How to Prepare for Reference Checks
Often overlooked, the reference-checking process can be key to landing a new job.
October 18, 2007
Many job seekers focus on writing an effective resume and brushing up on their interviewing skills, but they often overlook a key aspect of the search process: Reference checks. A solid reference may make or break your chances of landing a position, especially if you are in tight competition with another candidate. Because of this, it’s important not to wait until a potential employer asks you to provide names. Instead, make it a point to nurture your references on an ongoing basis as you would any professional relationship.
Follow these tips to establish strong references:
- Be selective. Who makes a good reference? Ideally, a reference should be a direct supervisor you worked for who can speak knowledgably — and positively — about your skills. Choose two or three former managers for your list, and always ask your references for permission before submitting their names to a hiring manager.
If you had a lukewarm relationship, at best, with a previous manager, it’s acceptable to choose another manager at the company who can attest to your capabilities. This should be someone you worked with on multiple projects. If the new job involves a lot of client contact, consider including a former client who will attest to your excellent communication skills and ability to meet deadlines. Keep in mind, however, that the new employer will most likely still contact your former supervisor, since you were his or her direct report.
- Be protective. The time to offer an employer your list of references is during the final stages of the hiring process. Never provide references too early or include their names and contact information on your resume. You don’t want your best sources to be deluged with phone calls and inquiries, or you will merely burn out and irritate the people who can help you the most.
Also, make sure you have their current contact information. Keep an updated list of each reference’s name, title, company, address, telephone and fax number and e-mail address.
- Keep them in the loop. Update your references once you give their names to an employer. Brief your contacts about the job you’re interviewing for and why you feel your skills are well-suited for the position; provide them with the most current version of your resume as well. It’s also helpful to make one or two specific notes about your past accomplishments to refresh their memory.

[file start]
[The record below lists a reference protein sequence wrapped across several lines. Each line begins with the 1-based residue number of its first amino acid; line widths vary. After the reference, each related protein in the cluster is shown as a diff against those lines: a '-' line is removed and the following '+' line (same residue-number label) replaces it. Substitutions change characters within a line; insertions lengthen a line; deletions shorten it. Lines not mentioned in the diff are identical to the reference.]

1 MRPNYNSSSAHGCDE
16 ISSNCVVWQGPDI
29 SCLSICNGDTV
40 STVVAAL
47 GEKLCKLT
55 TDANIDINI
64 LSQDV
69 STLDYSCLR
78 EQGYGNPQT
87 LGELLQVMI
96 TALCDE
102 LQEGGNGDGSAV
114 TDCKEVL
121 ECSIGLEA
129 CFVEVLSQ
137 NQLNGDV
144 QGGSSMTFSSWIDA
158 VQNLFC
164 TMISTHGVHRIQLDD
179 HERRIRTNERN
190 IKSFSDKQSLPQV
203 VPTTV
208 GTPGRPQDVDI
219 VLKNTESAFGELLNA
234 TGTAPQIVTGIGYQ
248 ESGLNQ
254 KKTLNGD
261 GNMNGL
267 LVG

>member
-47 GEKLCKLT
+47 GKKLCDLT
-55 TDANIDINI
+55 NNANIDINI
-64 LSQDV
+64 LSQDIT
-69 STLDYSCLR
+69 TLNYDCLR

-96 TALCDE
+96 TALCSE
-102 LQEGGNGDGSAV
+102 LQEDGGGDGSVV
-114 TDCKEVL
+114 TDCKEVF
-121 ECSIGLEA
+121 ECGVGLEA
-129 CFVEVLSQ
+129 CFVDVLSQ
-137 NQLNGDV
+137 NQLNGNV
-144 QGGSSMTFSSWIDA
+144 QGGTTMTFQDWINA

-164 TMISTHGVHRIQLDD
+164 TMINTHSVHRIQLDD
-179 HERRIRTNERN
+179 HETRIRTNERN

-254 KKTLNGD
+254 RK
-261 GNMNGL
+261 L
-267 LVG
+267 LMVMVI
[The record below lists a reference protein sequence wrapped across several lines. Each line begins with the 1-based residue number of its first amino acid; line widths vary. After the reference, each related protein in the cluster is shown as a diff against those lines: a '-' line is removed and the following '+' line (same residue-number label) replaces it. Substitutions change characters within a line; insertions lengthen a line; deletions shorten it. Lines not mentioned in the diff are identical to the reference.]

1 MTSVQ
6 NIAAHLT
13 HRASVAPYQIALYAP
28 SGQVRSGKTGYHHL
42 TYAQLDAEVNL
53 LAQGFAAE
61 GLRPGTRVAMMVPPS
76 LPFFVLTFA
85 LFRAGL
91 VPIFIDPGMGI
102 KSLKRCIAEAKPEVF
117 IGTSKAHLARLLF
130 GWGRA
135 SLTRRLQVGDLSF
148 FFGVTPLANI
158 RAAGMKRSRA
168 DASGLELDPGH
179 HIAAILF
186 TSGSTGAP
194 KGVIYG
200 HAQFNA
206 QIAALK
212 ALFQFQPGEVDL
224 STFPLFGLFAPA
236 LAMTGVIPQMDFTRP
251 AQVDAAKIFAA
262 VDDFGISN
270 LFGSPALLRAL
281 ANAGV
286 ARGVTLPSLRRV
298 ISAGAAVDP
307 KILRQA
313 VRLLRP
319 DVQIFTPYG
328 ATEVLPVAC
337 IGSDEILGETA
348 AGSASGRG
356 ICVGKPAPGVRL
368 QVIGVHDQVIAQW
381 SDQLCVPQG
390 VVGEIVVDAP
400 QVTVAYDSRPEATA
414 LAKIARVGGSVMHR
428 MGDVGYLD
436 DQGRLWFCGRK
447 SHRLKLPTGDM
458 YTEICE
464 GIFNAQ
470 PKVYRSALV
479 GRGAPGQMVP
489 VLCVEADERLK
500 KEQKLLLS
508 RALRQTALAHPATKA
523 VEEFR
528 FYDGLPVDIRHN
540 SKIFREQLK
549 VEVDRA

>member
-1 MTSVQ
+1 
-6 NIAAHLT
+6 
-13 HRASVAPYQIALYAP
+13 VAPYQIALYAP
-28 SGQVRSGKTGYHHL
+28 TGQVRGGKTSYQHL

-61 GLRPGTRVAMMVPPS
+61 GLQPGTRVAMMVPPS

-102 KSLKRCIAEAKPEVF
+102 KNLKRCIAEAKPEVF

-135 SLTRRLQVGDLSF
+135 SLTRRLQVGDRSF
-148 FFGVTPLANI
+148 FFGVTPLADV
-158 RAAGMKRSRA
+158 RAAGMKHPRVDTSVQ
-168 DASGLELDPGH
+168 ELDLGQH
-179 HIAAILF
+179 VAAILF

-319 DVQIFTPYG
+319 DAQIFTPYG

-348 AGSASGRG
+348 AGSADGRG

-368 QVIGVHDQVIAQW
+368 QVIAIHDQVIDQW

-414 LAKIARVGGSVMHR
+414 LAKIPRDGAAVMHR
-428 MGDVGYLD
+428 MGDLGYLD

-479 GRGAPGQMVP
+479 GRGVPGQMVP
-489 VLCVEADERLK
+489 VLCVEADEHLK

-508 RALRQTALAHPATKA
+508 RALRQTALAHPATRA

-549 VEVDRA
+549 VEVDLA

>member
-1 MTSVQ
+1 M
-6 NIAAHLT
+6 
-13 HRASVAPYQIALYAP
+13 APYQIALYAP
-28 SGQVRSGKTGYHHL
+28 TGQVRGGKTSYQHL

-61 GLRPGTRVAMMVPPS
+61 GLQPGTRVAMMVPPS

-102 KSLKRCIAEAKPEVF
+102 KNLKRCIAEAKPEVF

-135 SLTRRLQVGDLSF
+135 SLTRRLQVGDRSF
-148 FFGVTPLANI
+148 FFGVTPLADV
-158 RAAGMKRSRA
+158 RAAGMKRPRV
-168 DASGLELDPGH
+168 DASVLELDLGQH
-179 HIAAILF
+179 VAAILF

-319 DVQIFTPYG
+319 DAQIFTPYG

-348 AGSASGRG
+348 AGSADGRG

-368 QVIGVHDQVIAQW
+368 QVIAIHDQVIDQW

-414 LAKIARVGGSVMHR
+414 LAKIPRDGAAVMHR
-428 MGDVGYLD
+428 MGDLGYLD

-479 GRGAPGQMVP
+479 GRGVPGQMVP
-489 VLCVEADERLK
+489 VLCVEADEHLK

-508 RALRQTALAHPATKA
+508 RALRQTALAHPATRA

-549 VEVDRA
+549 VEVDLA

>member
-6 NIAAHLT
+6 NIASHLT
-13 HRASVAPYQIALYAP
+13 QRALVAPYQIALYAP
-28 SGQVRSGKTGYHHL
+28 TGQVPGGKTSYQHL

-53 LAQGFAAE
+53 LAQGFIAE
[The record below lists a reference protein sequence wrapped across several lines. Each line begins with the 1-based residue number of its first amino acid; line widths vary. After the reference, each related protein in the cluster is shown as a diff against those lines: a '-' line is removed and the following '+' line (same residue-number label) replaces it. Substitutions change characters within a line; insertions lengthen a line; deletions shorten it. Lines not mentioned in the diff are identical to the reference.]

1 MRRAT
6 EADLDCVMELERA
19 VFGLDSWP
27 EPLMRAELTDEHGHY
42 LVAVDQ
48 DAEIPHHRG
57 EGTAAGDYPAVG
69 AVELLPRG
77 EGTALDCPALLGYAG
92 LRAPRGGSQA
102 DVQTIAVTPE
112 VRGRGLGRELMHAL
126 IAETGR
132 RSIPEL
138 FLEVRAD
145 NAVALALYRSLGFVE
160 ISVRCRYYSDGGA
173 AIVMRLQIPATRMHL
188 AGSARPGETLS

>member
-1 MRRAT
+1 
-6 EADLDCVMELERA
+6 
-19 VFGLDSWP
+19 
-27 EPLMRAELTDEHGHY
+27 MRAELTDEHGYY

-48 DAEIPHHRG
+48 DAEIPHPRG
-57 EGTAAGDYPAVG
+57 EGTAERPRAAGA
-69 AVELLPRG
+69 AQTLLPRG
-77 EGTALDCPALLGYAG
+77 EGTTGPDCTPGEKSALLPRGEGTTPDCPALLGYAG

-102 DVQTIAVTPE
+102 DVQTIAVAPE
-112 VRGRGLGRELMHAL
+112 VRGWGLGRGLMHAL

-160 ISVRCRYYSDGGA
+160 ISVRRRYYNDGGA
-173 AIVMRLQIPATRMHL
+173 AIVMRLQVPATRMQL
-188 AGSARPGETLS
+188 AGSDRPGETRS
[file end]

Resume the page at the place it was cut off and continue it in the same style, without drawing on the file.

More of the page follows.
- Clear the air with a potential negative reference. If you left a company on less than stellar terms and you’re expecting a negative referral, consider calling your previous boss to clear the air. Acknowledge that while everything did not go well when you worked for him or her, you are moving on and looking forward to getting a new position. It’s obviously not an easy task to call an old employer you may not have seen eye-to-eye with. At the very least, a phone conversation will tell you whether or not you can sway that person to let bygones be bygones, or if you’re in for an unconstructive referral.
Without saying anything derogatory, let the new company where you’ve applied know there is the potential that your previous employer will say something negative. Briefing the hiring manager may help neutralize any negative comments your past supervisor provides.
- Conduct an online search of your name. If you’ve used your own name rather than an alias to comment on a Web site, blog or forum, your words could come back to electronically haunt you. How? Many hiring managers now turn to the Internet to research potential new employees. Be aware that any photo or text you post online might be negatively misinterpreted by an employer. In most cases, you cannot hit rewind or click “go back” to edit words attributed to you. Yet it is still helpful to have the knowledge of what information may be lurking and prepare to address any potential concerns an employer may have.
Once you land a new position, let your references know. Write an e-mail, but follow up with a handwritten thank-you note and consider offering to take them to lunch. Even if you do not get the job, make a courtesy thank-you call or drop them an e-mail. And remember, even when you are content in your job and not actively looking for a new position, it’s always smart to keep in touch with your references.
Accountemps is one of the world’s first and largest temporary staffing service specializing in the placement of accounting, finance and bookkeeping professionals. The company has more than 350 offices in North America, Europe and the Asia-Pacific region, and offers online job search services at www.accountemps.com.